For years the entertainment industries’ have been attacking services that provide access to illicit content, such as Napster, Kazaa, LimeWire or any one of the now-defunct BitTorrent trackers. These efforts have run in parallel with trying to scare users away from such sites.
In recent times, however, it has become increasingly clear that these strategies aren’t working. Suing Internet users proved both ineffective and counter-productive and sites like The Pirate Bay, isoHunt and Newzbin simply refuse to give in, despite the studios throwing millions of dollars away trying to destroy them.
So, if sites are to remain online and users refuse to stop accessing them, it’s time for a new plan – get in the middle of sites and their users and physically stop them from communicating with each other.
In the UK, while the faltering Digital Economy Act stumbles around in its own mess, discussions behind the scenes are focused on the entertainment companies and ISPs formulating a voluntary code to have domain names conveniently blocked.
UK communications watchdog Ofcom is currently considering whether or not website blocking is actually feasible, but other countries who already have experience of such measures have decided that it probably isn’t. One of those is Denmark, a country already subjected to court-ordered ISP DNS blocks of both The Pirate Bay and Russian MP3 vendor, AllofMP3.com, various foreign gambling sites and illicit pharmaceutical vendors.
This week, an MPs consultation on blocking sites has been underway in Denmark. There was a broad consensus that DNS blocking is easily circumvented and is therefore not a viable solution to the problem. So where is there left to go?
During the consultation, Niels Elgaard Larsen, Chairman of the IT-Political Association, suggested an alternative – enhanced browser malware filtering.
“We know of course that when Internet Explorer, Firefox or Chrome visits a page with a virus, we get a warning that there is virus on the site. This is not filtered by the network, but by browser vendors who maintain lists of viral sites, which then sit in the browser,” Larsen subsequently told Computerworld.
“One must of course be critical of suppliers’ blacklists, but it is much smarter that users have a list of banned sites in their browsers because the approach both warns users and respects their privacy,” he added.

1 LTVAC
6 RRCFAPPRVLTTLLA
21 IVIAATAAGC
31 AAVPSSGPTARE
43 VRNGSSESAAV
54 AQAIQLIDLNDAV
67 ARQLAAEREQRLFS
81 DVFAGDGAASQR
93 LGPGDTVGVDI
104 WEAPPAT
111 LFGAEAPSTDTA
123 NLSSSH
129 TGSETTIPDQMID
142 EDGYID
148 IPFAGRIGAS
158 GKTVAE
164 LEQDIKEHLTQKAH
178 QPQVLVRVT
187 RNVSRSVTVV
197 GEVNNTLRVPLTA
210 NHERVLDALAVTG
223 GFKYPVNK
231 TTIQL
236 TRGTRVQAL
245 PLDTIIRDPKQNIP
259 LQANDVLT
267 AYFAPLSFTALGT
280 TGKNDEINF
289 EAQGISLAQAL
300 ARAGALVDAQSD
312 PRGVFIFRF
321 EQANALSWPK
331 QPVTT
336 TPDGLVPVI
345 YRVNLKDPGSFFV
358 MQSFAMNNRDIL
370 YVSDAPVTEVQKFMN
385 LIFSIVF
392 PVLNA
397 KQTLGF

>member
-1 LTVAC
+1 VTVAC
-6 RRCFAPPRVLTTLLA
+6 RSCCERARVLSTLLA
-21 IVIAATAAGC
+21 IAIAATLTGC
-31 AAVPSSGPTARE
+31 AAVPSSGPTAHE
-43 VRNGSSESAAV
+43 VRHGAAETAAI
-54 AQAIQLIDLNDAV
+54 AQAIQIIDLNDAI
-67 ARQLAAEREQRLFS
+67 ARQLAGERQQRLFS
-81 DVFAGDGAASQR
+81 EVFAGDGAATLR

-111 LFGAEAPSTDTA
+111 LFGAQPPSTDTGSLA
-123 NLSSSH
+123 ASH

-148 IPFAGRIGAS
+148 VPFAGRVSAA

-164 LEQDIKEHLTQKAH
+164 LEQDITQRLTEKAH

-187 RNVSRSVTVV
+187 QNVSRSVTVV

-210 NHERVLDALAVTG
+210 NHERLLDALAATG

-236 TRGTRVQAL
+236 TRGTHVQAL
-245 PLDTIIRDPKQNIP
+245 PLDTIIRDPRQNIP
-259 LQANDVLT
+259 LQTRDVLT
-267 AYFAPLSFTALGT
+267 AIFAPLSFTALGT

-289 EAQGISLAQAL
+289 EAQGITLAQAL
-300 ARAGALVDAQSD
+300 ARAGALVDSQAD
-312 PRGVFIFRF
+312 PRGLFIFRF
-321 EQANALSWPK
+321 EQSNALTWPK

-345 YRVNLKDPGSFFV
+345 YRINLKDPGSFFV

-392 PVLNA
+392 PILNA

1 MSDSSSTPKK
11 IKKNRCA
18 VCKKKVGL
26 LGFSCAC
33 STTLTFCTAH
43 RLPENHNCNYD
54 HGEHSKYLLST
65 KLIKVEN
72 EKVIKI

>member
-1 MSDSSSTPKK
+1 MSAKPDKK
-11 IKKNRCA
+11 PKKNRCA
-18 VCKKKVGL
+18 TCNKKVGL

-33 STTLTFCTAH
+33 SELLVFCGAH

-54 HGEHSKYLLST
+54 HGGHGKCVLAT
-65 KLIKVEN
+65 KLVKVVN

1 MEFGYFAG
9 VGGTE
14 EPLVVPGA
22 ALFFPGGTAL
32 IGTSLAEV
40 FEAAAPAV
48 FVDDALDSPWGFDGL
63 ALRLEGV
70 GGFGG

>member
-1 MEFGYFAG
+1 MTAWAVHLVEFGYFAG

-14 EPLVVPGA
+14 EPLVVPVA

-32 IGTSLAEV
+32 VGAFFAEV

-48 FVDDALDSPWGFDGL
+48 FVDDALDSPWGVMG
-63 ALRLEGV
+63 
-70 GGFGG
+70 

Who has the authority to place domains on such a list is a whole new can of problematic worms, but the idea has received cross-party support with Liberal IT spokesman Michael Aastrup-Jensen suggesting that the issue should be raised at the EU level. To have the required effect, he added, agreement and support must be sought from, among others, the United States.
Of course, the United States has its own take on the issue. Rather than blocking domain names it has simply been seizing them, but even that hasn’t had the required effect.
It’s not inconceivable, however, if one looks far enough down the road and amalgamates the UK, Danish and US approaches (voluntary blocking, court-ordered DNS blocks, enhanced ‘malware’ type web browser blocks and domain seizures) it could become quite difficult to access many piracy-related domains.
But this statement is only true for the layman and no matter what route is taken, ways around these blocks will be found by the tech-savvy. Indeed, it’s an absolute certainty that new products and services will appear immediately to circumvent all of these measures.
So as they look to their ideal future of an Internet filtered in their favor, the entertainment industries will find their magic numbers when taking the numbers of subscribers who can’t understand or be bothered learning how to get around blocks, and adding up how many of those will head off to authorized media sources instead. Will it be worth all the effort?